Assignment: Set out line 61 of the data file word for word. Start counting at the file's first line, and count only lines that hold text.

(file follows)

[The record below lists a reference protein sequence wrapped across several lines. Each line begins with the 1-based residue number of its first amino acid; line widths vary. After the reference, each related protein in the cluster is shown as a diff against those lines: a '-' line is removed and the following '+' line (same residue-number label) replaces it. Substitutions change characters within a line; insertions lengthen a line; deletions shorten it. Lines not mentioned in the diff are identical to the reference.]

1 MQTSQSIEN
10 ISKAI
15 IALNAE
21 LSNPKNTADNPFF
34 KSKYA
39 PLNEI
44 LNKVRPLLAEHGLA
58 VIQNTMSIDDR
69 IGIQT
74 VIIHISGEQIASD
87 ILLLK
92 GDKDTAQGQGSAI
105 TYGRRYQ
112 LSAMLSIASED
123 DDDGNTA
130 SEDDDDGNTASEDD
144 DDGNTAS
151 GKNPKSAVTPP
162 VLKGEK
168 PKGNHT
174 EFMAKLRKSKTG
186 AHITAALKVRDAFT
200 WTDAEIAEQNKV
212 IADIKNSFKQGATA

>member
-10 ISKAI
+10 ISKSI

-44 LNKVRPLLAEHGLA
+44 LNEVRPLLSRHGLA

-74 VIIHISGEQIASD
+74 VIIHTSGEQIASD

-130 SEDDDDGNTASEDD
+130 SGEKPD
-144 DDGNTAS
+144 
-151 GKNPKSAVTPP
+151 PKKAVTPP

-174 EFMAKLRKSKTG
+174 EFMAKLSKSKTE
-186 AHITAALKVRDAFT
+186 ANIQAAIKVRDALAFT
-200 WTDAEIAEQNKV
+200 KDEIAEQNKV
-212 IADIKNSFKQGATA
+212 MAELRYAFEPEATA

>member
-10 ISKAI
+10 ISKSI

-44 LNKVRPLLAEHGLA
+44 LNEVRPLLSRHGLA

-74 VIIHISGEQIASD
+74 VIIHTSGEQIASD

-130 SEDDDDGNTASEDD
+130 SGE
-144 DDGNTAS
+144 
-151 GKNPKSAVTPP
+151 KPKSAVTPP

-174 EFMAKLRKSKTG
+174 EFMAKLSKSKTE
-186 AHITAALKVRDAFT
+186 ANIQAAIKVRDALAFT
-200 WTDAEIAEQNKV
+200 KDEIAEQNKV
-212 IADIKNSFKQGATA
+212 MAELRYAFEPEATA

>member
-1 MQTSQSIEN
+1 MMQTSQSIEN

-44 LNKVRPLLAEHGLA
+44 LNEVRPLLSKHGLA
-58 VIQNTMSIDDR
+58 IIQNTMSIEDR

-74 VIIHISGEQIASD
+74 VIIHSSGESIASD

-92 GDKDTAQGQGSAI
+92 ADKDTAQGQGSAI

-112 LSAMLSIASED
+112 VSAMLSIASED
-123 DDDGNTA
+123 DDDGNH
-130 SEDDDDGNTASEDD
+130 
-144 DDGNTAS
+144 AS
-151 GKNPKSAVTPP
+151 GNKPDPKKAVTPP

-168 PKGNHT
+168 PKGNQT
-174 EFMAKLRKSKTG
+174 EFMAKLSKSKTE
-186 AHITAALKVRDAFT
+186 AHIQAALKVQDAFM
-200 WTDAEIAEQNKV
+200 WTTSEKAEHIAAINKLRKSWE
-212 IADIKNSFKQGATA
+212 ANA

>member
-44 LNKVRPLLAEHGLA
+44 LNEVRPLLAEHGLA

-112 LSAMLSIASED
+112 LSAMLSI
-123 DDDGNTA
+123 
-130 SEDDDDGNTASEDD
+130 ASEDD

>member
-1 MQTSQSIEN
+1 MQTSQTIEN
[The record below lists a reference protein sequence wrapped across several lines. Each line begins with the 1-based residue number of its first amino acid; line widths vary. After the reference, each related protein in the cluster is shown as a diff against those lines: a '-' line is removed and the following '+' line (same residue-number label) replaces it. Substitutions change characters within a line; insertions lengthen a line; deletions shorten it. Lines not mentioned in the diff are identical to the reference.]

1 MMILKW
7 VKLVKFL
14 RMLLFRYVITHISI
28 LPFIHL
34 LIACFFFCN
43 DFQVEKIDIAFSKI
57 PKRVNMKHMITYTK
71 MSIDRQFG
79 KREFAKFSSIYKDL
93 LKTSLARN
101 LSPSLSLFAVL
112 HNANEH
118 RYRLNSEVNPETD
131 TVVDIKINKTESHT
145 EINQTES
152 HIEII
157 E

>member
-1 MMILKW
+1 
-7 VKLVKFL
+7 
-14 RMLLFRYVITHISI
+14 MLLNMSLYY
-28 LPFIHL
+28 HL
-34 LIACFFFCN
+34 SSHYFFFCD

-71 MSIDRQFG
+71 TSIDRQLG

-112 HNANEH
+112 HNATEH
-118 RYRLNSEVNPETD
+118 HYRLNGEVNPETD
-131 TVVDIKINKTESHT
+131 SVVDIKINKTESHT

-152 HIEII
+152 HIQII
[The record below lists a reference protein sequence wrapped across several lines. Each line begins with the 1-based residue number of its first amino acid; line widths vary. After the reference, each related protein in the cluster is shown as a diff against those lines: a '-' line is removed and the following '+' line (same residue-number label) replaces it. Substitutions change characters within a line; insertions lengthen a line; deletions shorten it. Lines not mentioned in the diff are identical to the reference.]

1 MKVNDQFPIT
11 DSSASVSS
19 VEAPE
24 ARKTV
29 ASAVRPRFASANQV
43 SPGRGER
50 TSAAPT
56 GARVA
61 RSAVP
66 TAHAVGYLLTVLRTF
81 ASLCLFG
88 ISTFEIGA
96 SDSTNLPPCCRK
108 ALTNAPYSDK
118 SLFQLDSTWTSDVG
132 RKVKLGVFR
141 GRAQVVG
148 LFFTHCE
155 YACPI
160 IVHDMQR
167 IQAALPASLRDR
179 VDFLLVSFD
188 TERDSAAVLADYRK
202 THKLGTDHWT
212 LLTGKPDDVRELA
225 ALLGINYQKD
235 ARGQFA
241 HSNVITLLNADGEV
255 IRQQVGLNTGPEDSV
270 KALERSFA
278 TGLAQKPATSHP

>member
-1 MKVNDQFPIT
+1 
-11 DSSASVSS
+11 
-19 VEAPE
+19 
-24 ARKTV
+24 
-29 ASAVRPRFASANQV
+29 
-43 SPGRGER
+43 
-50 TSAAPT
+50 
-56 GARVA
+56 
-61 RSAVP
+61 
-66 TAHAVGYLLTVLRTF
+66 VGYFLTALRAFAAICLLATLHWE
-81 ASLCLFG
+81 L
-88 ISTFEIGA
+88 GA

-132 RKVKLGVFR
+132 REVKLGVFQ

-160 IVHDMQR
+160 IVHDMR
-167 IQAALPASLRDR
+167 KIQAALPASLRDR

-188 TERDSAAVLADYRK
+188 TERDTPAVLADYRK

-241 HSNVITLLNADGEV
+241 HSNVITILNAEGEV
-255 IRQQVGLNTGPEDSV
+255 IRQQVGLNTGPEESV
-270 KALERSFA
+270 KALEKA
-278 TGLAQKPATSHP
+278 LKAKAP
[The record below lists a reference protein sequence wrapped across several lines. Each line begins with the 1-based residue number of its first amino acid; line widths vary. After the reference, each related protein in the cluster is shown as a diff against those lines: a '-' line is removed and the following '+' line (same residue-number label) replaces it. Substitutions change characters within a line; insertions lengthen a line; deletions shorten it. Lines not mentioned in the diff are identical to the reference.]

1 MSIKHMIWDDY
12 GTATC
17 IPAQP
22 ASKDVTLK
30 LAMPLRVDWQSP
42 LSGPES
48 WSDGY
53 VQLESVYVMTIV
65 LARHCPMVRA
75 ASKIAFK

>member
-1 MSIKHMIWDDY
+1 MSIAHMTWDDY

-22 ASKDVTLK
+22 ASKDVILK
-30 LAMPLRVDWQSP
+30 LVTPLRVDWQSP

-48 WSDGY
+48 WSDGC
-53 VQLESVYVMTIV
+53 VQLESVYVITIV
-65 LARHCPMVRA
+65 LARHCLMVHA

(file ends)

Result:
+174 EFMAKLSKSKTE